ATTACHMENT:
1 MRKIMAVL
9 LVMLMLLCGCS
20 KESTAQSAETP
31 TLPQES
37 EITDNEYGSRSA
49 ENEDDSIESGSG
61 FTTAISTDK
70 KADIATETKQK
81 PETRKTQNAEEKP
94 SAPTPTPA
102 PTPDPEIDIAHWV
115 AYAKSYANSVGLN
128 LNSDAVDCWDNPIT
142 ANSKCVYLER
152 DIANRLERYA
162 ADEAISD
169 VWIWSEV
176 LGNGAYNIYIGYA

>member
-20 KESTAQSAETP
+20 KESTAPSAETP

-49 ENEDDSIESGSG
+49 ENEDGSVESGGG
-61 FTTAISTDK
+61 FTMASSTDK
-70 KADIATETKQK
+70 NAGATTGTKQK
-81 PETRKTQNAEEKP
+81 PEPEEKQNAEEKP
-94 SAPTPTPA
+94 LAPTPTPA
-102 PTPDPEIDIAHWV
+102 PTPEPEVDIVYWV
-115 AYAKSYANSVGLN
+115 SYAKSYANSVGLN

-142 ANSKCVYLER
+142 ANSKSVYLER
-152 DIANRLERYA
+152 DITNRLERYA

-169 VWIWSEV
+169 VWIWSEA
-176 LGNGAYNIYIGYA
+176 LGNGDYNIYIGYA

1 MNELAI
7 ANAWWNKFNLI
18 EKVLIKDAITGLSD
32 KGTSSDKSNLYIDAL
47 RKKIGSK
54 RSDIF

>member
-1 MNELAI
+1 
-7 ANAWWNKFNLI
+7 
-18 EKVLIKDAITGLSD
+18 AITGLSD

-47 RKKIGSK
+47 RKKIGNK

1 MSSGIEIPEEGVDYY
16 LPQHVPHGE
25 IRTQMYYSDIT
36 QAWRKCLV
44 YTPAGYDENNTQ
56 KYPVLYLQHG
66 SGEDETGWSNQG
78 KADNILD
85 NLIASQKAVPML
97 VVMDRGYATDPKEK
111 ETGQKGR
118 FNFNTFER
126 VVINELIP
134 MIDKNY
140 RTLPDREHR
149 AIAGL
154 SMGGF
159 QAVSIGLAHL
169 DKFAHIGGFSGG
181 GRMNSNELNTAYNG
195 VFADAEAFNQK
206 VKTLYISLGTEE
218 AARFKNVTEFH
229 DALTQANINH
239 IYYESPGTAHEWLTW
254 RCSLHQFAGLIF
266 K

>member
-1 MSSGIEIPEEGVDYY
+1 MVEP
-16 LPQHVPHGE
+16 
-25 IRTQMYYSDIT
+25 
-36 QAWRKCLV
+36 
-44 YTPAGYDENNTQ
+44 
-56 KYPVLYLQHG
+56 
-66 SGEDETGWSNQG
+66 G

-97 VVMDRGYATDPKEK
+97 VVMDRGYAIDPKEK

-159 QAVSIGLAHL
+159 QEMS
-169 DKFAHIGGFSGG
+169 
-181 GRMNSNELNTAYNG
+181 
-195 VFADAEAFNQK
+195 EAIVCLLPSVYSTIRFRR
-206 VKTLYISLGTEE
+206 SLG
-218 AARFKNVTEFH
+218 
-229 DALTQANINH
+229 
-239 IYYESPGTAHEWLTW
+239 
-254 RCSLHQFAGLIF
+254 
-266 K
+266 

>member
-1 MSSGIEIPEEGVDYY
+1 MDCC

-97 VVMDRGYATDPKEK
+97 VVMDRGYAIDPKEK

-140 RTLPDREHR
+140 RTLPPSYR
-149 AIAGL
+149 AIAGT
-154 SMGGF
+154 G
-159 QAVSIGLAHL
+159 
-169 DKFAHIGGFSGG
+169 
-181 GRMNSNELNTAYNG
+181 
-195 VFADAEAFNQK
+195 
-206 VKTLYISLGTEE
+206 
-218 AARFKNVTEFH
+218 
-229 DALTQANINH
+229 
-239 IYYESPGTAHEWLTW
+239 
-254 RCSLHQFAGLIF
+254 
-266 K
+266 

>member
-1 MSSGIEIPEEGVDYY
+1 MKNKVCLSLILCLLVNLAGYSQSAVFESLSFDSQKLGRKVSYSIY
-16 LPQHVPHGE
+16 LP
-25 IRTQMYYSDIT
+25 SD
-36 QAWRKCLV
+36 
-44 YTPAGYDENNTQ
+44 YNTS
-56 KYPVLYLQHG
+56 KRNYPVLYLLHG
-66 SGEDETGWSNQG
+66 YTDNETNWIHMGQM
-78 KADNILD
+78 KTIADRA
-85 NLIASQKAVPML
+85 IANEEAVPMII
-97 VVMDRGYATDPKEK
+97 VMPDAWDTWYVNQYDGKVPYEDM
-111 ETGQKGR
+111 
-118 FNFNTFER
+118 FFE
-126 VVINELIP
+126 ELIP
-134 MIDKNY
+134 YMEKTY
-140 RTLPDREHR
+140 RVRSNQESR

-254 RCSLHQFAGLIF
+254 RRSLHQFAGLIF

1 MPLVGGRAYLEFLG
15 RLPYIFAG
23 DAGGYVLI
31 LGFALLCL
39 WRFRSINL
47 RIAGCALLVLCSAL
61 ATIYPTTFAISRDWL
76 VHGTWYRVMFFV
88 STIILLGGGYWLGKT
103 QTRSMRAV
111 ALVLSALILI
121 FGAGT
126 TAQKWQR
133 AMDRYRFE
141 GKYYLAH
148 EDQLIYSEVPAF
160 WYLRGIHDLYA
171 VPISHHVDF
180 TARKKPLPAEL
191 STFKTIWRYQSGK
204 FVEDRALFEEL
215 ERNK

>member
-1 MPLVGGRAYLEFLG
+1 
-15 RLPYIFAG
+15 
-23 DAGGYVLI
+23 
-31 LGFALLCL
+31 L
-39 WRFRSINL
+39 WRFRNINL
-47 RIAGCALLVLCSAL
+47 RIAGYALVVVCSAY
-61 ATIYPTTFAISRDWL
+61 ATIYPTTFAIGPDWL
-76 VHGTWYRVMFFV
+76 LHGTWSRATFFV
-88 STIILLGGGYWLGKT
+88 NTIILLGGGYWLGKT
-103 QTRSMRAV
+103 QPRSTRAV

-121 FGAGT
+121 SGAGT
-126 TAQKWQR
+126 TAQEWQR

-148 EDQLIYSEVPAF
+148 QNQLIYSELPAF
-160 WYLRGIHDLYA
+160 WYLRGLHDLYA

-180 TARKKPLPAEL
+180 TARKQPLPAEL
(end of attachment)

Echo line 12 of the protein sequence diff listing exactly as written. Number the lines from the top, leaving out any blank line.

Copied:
115 AYAKSYANSVGLN